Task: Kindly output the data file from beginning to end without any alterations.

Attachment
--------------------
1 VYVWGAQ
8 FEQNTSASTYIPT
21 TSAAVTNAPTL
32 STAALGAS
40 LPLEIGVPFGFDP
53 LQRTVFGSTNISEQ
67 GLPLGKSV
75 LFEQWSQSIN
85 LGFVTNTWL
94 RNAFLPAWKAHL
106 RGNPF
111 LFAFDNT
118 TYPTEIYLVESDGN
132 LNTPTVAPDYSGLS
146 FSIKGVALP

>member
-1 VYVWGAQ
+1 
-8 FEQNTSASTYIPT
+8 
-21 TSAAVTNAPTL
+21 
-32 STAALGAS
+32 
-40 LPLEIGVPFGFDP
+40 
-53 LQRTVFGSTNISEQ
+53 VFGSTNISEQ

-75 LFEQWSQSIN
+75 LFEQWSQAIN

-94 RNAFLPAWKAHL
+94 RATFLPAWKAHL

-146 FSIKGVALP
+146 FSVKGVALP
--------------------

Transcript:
1 VYVWGAQ
8 FEQNTSASTYIPT
21 TSAAVTNAPTL
32 STAALGAS
40 LPLEIGVPFGFDP
53 LQRTVFGSTNISEQ
67 GLPLGKSV
75 LFEQWSQSIN
85 LGFVTNTWL
94 RNAFLPAWKAHL
106 RGNPF
111 LFAFDNT
118 TYPTEIYLVESDGN
132 LNTPTVAPDYSGLS
146 FSIKGVALP

>member
-1 VYVWGAQ
+1 
-8 FEQNTSASTYIPT
+8 
-21 TSAAVTNAPTL
+21 
-32 STAALGAS
+32 
-40 LPLEIGVPFGFDP
+40 
-53 LQRTVFGSTNISEQ
+53 VFGSTNISEQ

-75 LFEQWSQSIN
+75 LFEQWSQAIN

-94 RNAFLPAWKAHL
+94 RATFLPAWKAHL

-146 FSIKGVALP
+146 FSVKGVALP